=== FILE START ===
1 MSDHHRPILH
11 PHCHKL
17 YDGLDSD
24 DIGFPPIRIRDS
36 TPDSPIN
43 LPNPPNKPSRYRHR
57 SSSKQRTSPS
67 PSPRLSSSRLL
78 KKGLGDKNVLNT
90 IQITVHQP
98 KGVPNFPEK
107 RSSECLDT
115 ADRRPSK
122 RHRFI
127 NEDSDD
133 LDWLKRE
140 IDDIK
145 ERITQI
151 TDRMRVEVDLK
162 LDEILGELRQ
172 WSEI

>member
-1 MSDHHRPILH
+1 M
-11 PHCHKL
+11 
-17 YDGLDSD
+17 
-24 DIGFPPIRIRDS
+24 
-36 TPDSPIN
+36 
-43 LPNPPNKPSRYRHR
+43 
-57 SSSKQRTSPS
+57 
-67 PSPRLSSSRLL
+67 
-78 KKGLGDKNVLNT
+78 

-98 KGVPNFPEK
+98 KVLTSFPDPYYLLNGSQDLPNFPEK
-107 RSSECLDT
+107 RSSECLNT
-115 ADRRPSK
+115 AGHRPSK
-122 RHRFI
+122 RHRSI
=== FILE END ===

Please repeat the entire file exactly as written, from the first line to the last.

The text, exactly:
1 MSDHHRPILH
11 PHCHKL
17 YDGLDSD
24 DIGFPPIRIRDS
36 TPDSPIN
43 LPNPPNKPSRYRHR
57 SSSKQRTSPS
67 PSPRLSSSRLL
78 KKGLGDKNVLNT
90 IQITVHQP
98 KGVPNFPEK
107 RSSECLDT
115 ADRRPSK
122 RHRFI
127 NEDSDD
133 LDWLKRE
140 IDDIK
145 ERITQI
151 TDRMRVEVDLK
162 LDEILGELRQ
172 WSEI

>member
-1 MSDHHRPILH
+1 M
-11 PHCHKL
+11 
-17 YDGLDSD
+17 
-24 DIGFPPIRIRDS
+24 
-36 TPDSPIN
+36 
-43 LPNPPNKPSRYRHR
+43 
-57 SSSKQRTSPS
+57 
-67 PSPRLSSSRLL
+67 
-78 KKGLGDKNVLNT
+78 

-98 KGVPNFPEK
+98 KVLTSFPDPYYLLNGSQDLPNFPEK
-107 RSSECLDT
+107 RSSECLNT
-115 ADRRPSK
+115 AGHRPSK
-122 RHRFI
+122 RHRSI